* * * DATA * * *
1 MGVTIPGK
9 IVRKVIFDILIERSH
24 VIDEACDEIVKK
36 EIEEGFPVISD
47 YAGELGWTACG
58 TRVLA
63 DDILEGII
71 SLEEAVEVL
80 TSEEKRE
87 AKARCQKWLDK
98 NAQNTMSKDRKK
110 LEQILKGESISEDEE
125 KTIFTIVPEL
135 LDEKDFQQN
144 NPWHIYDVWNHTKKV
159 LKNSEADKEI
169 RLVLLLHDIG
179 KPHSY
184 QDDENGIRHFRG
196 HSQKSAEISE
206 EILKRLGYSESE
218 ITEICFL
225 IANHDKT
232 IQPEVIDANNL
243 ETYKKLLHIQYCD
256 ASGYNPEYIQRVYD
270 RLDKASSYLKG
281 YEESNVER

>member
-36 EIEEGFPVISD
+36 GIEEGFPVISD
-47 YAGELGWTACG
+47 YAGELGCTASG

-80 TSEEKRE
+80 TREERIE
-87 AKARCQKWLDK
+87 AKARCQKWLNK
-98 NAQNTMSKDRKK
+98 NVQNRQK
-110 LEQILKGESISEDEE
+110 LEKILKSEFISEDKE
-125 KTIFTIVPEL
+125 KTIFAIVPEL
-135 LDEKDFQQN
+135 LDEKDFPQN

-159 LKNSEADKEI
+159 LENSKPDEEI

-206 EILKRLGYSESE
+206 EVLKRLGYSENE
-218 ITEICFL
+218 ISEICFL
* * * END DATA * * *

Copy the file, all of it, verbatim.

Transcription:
1 MGVTIPGK
9 IVRKVIFDILIERSH
24 VIDEACDEIVKK
36 EIEEGFPVISD
47 YAGELGWTACG
58 TRVLA
63 DDILEGII
71 SLEEAVEVL
80 TSEEKRE
87 AKARCQKWLDK
98 NAQNTMSKDRKK
110 LEQILKGESISEDEE
125 KTIFTIVPEL
135 LDEKDFQQN
144 NPWHIYDVWNHTKKV
159 LKNSEADKEI
169 RLVLLLHDIG
179 KPHSY
184 QDDENGIRHFRG
196 HSQKSAEISE
206 EILKRLGYSESE
218 ITEICFL
225 IANHDKT
232 IQPEVIDANNL
243 ETYKKLLHIQYCD
256 ASGYNPEYIQRVYD
270 RLDKASSYLKG
281 YEESNVER

>member
-36 EIEEGFPVISD
+36 GIEEGFPVISD
-47 YAGELGWTACG
+47 YAGELGCTASG

-80 TSEEKRE
+80 TREERIE
-87 AKARCQKWLDK
+87 AKARCQKWLNK
-98 NAQNTMSKDRKK
+98 NVQNRQK
-110 LEQILKGESISEDEE
+110 LEKILKSEFISEDKE
-125 KTIFTIVPEL
+125 KTIFAIVPEL
-135 LDEKDFQQN
+135 LDEKDFPQN

-159 LKNSEADKEI
+159 LENSKPDEEI

-206 EILKRLGYSESE
+206 EVLKRLGYSENE
-218 ITEICFL
+218 ISEICFL